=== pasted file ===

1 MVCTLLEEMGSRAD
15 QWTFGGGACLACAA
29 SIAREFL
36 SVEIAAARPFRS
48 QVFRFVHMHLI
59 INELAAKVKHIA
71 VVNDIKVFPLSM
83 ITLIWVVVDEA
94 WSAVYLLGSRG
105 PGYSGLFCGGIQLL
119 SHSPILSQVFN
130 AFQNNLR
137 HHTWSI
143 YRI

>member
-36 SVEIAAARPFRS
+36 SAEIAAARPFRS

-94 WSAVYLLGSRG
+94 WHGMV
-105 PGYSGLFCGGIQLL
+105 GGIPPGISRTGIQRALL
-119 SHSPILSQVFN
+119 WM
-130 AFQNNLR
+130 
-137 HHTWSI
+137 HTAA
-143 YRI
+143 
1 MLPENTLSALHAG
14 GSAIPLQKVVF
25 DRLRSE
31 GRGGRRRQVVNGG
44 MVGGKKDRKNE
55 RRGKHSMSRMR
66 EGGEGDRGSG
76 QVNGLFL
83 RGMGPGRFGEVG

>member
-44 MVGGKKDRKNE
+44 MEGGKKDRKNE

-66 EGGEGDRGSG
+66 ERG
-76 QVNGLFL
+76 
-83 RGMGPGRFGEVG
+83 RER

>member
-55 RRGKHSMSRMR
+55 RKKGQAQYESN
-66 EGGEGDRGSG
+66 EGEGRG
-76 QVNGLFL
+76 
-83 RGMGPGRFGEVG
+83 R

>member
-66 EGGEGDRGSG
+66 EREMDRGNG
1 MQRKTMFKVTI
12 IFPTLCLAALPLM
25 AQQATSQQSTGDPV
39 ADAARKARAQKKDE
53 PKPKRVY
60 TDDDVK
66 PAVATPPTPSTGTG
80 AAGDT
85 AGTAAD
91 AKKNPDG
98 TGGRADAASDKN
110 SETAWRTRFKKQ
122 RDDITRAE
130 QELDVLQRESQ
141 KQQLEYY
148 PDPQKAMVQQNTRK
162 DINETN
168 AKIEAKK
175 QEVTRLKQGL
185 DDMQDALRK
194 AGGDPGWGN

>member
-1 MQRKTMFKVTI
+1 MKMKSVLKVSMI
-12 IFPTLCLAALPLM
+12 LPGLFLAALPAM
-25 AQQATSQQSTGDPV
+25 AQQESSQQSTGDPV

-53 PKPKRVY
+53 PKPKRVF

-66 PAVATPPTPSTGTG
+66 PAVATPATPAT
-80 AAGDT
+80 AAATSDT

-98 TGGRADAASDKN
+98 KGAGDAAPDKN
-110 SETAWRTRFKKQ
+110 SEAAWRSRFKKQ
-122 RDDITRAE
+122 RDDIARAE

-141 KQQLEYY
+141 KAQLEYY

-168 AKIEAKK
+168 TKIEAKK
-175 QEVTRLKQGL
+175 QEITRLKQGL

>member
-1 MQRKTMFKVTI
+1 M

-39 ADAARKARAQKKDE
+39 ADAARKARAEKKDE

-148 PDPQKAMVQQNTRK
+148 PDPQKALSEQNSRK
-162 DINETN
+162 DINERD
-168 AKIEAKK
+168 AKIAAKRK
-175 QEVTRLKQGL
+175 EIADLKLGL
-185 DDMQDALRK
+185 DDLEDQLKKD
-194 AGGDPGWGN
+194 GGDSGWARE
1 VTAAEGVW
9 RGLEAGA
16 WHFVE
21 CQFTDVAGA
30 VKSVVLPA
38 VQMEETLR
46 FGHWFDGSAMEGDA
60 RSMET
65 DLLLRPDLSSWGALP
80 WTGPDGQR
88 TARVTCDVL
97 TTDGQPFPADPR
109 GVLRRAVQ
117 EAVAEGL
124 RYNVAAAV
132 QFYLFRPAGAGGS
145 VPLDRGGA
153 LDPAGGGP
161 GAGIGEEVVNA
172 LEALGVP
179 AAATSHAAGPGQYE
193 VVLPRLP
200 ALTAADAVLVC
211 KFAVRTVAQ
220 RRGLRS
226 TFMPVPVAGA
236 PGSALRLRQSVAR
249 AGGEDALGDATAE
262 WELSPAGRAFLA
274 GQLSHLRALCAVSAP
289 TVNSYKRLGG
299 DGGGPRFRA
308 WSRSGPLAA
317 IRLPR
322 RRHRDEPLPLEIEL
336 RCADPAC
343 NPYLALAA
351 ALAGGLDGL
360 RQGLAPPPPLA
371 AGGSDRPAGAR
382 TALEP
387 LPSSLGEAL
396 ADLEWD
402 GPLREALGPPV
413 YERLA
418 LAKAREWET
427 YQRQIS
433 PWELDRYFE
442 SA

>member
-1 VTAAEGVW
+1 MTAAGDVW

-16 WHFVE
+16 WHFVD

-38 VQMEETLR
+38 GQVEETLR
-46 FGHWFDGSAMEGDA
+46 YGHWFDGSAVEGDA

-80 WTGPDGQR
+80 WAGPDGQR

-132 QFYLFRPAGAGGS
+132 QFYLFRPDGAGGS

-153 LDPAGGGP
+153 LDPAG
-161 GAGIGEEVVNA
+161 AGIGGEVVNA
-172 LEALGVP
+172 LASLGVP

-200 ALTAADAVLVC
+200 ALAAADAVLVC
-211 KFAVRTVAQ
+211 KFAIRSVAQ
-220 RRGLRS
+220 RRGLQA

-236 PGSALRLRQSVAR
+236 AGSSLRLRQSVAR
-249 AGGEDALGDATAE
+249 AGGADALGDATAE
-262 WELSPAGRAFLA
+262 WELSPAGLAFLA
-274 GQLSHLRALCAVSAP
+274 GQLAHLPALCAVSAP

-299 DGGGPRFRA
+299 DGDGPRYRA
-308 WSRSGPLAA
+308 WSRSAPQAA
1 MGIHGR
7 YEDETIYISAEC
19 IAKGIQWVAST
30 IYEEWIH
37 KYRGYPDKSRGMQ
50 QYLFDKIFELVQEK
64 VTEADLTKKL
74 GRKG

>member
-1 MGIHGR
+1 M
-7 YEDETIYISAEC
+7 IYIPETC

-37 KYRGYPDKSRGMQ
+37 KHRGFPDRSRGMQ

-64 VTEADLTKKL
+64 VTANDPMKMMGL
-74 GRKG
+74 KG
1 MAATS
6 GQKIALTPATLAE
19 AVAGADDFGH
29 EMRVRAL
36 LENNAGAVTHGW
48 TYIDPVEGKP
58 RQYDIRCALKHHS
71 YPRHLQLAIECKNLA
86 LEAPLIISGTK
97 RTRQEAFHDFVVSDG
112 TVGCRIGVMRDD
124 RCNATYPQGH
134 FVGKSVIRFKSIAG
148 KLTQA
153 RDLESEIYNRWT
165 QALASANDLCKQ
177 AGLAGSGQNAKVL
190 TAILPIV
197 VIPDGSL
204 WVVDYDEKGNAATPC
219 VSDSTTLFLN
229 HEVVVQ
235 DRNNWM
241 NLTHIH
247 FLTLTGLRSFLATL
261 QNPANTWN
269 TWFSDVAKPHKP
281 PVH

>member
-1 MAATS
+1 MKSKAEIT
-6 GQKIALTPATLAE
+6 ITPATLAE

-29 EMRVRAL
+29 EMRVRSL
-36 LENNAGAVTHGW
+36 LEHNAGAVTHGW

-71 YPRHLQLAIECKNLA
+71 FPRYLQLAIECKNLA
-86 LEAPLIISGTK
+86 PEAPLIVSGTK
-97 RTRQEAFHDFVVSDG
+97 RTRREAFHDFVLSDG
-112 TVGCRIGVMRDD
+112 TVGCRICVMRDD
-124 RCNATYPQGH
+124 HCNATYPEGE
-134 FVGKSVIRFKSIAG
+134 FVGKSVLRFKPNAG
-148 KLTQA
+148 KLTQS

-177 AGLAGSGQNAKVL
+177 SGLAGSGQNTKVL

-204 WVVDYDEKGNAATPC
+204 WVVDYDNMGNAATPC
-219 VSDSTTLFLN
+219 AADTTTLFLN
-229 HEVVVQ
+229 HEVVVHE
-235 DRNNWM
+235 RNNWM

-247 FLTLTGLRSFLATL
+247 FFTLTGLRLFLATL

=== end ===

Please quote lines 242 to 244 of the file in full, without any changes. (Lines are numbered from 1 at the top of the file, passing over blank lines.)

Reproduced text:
153 RDLESEIYNRWT
165 QALASANDLCKQ
177 AGLAGSGQNAKVL